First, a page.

After lockdown and restrictions, we had looked forward to this evening, where we finally reached 50 individual Michelin stars (with revisits: 70) on all levels.
We have heard much about “Ti Trin Ned” since its first Michelin star in 2017. Since then, the restaurant has moved to a new location by the harbour. The interior holds Danish design classics, it is a simple, modern look with almost all seats facing the water. Their food reflects this simplicity and is, naturally, inspired by seafood and the four seasons.
There were three possible wine menus: standard, experimental, luxury. We went for the standard menu, which was an excellent choice. It convinced us that no matter the financial range of your dinner (even though a Michelin restaurant still is high-end), the chefs and the sommeliers have put thought and care into the wine pairings.
Apple marinated in dill, salted cucumber, and pickled, white currant served with roe of pike and fat yoghurt
Crisp potato flower with caviar and smoked mayonnaise
Tomato bouillon with tagetes oil
NV, l’Avatique, Mouzon-Leroux Champagne, France, 2015
The three amouse bouches were a forecast of the simple and distinct, yet delicate flavours which are the essence of Ti Trin Ned.
The champagne was dry with a hint of apple acid, and it matched all three amouse bouches perfectly. It was a complimentary choice, enhancing the fresh flavours and underlining the ingredients.
The first amouse bouche with pike, apple, and cucumber showed us that the chefs had a clear idea about what they wanted to present. The flavours were fresh and distinct, and it boded well for the evening.
Caviar on a crisp potato flower sounds like a great idea, and we were told it was a particularly flavourful caviar. However, that deliciousness almost disappeared when eating it all in one bite. We will recommend starting with the caviar on top, and then going down through the beautiful flower of potato and mayonnaise, like a finishing “fish and chips”.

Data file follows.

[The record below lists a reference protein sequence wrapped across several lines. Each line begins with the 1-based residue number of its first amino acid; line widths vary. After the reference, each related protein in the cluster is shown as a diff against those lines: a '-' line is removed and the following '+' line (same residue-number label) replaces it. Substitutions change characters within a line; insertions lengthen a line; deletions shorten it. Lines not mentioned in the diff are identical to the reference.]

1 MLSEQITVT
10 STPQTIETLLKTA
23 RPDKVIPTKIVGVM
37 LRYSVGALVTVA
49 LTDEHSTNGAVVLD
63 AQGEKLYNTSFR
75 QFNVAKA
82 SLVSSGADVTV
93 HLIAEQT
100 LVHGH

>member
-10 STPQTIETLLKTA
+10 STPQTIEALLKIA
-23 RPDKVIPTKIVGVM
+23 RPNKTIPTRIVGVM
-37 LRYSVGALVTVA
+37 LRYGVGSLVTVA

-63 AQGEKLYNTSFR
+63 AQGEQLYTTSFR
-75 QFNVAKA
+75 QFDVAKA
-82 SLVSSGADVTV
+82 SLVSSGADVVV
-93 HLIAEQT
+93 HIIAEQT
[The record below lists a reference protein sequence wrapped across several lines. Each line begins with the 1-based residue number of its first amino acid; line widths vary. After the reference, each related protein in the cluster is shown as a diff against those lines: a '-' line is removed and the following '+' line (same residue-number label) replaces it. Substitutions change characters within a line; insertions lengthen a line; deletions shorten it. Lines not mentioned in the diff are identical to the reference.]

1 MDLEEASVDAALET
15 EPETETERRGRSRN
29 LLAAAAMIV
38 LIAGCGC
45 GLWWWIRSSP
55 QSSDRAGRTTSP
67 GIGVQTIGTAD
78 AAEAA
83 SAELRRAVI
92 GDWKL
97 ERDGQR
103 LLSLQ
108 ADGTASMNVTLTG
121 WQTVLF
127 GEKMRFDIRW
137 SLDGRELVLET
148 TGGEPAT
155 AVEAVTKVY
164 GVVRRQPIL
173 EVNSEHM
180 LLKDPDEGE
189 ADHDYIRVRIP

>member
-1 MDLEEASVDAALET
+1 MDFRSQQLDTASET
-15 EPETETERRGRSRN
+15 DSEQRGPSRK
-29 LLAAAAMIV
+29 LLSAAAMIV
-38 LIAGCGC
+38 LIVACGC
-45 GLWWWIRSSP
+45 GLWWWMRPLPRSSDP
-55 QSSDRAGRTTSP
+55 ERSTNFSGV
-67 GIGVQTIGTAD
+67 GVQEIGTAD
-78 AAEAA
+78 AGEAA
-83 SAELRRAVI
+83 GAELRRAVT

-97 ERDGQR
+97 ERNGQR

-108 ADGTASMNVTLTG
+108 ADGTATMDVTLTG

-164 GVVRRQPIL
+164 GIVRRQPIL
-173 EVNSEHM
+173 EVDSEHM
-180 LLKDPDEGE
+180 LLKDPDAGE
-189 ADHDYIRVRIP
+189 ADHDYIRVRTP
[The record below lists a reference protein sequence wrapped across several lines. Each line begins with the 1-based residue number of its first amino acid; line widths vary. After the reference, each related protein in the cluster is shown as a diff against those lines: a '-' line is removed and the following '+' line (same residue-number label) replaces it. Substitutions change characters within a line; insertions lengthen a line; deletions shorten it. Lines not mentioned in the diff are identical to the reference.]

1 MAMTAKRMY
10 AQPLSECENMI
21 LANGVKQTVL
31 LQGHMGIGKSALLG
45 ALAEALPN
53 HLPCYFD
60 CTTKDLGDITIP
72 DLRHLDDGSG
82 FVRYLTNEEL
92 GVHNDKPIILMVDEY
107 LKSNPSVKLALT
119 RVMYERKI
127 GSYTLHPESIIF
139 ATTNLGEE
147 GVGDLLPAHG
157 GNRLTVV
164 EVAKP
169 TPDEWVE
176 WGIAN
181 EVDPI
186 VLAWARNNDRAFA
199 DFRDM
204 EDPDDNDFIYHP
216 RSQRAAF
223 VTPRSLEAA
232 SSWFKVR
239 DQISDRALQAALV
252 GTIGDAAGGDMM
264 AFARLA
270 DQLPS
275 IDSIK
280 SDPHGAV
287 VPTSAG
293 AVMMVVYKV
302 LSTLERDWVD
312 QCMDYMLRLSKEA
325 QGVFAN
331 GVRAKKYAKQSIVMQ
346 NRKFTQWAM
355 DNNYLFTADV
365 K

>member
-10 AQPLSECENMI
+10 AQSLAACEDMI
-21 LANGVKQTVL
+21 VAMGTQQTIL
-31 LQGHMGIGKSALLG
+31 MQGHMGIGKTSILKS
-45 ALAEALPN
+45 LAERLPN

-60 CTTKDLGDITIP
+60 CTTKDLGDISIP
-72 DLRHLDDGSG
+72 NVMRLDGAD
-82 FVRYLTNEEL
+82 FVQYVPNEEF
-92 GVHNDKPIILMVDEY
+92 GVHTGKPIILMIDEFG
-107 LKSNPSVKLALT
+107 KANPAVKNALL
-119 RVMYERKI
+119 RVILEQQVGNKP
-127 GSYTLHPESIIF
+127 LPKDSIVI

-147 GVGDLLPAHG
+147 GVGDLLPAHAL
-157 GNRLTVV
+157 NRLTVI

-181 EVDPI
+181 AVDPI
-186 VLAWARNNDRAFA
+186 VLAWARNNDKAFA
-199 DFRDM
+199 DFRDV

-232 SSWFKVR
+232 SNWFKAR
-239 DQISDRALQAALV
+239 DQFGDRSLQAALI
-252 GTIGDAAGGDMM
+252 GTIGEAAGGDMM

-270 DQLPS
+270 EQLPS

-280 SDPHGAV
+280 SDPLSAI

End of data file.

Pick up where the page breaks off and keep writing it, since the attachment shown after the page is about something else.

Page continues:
The green tomato bouillon was originally served with lobster, which had been removed due to shellfish allergy. However, we didn’t miss it. The soup was delicate, rich, and distinct. The tagetes oil added a hint of flower and contrast to the velvety bouillon without giving the dreaded smell of soap.
Before the fourth course, the bread arrived: A trio of different sorts: a dark malt bread with walnuts, a lighter bread on sourdough, and a bread on oat and wheat. There was plenty of it, and it was supplemented with a fill-up when needed. It tasted wonderfully.
Kohlrabi and baby zucchini with halibut and a consommé on verbena and basil
Silvaner Alte Reben, Weingut Saalwächter, Rheingau, Germany, 2019
The first proper starter continued with the delicate and fine flavours, and it was presented in a sea of consommé making it look like a jellyfish on the seabed. To our taste, 4-5 salt flakes would have enhanced the flavour, but it was a beautifully composed dish, which definitely stood out.
The Silvaner was fresh with mineral flavours and went from an acidy aftertaste to bitterness when the food was added. It was a perfect wine pairing.
Brill with fennel and coriander with butter sauce
Mâcon Milly-Lamartine – Les Heritiers du Comte Lafon Bourgogne, France, 2018
Fennel and coriander usually divide people into absolutes of pros or cons, but not today. We both love coriander, while fennel is avoided by one of us. However, the kitchen managed to give hints of both without overshadowing the brill, and we enjoyed it immensely. Again, 4-5 salt flakes could have enhanced the course – and writing that: If that is all you miss during an entire evening, it is pretty perfect.
The white Burgundy had a fresh and dry undertone, which is a bit unusual from Burgundy, but it was delightful and added character. It was probably a result of the grapes being harvested early in the season, and again, it was a perfect match to the fragile flavours of the brill.
Grilled shallots with caviar on matured ox sauce and elderflower
Niedermenniger Herrenberg Riesling – Hofgut Falkenstein Mosel, Germany, 2020
The Riesling smelled of dry minerals, but transformed into a more intense, sweeter wine in your mouth. It was a pleasant surprise, and somehow managed to contrast the sweetness of the onions very well.
The onions were halved and grilled, and they kept their structure with a crunch, without going jellylike. The abundance of caviar on the top functioned as salt, and the almost consommé-inspired sauce was based on a recipe to kill for. This course was one of many that showed us that the chefs excel in mixing few, but distinct ingredients.